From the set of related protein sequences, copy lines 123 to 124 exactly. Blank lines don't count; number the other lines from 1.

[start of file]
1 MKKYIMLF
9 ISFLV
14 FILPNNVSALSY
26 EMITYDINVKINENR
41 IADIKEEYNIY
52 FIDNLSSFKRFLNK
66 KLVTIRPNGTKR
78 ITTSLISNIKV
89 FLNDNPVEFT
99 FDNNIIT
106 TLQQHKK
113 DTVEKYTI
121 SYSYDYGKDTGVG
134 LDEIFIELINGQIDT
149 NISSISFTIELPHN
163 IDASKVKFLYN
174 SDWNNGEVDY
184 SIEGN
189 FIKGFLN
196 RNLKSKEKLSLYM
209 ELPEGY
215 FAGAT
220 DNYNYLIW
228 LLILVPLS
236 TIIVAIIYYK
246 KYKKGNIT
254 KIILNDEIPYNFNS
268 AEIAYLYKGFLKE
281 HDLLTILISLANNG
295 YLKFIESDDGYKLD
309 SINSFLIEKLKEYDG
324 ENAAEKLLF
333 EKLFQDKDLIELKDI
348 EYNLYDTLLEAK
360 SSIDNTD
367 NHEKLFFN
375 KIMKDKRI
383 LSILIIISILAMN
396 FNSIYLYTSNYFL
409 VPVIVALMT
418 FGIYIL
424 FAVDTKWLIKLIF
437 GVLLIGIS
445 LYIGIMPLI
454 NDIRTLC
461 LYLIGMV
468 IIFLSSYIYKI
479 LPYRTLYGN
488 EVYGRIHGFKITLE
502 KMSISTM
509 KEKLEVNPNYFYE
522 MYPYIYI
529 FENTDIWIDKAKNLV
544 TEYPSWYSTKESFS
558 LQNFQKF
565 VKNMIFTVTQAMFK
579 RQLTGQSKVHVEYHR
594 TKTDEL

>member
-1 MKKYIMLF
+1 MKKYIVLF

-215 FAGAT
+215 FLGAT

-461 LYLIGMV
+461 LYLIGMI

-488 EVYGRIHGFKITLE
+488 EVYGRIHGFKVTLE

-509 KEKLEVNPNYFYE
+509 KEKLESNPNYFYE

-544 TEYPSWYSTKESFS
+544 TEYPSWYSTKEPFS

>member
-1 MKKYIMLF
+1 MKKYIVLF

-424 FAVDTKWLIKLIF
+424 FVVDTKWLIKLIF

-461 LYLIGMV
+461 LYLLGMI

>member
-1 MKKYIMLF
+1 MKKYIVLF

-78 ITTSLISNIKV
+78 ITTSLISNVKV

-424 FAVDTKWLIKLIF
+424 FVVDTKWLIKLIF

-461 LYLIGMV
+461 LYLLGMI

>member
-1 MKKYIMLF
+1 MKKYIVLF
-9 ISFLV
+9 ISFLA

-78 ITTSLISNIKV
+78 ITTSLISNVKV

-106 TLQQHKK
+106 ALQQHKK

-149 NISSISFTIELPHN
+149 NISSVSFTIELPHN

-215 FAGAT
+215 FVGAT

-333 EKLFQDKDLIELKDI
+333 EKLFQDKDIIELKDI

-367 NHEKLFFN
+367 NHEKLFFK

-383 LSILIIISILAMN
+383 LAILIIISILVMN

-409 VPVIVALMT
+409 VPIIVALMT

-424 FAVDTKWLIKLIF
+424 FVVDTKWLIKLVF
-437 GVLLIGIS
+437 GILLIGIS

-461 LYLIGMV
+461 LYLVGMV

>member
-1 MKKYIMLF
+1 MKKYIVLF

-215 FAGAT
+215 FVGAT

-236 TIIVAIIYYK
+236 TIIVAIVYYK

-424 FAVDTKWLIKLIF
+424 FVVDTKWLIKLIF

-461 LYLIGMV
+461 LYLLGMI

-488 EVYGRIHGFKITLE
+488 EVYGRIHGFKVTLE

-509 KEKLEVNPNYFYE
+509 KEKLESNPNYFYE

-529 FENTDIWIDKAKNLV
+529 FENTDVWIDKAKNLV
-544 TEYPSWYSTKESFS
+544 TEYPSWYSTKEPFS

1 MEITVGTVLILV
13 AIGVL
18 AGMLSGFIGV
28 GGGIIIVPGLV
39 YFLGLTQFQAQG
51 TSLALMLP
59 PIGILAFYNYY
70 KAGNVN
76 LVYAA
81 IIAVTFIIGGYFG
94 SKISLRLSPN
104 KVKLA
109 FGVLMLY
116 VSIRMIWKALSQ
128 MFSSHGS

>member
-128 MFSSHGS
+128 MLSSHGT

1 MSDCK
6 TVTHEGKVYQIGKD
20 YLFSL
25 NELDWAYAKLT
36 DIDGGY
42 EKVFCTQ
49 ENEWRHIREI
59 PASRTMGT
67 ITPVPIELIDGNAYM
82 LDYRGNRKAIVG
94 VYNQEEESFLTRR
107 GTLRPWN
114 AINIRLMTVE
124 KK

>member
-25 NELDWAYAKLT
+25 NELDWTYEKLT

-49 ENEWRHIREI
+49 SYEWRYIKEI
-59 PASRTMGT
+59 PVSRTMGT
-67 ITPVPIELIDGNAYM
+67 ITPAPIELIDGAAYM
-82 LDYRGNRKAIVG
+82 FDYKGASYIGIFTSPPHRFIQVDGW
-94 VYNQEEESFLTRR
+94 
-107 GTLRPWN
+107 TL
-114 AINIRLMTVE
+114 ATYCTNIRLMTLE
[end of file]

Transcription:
+424 FVVDTKWLIKLIF

-461 LYLIGMV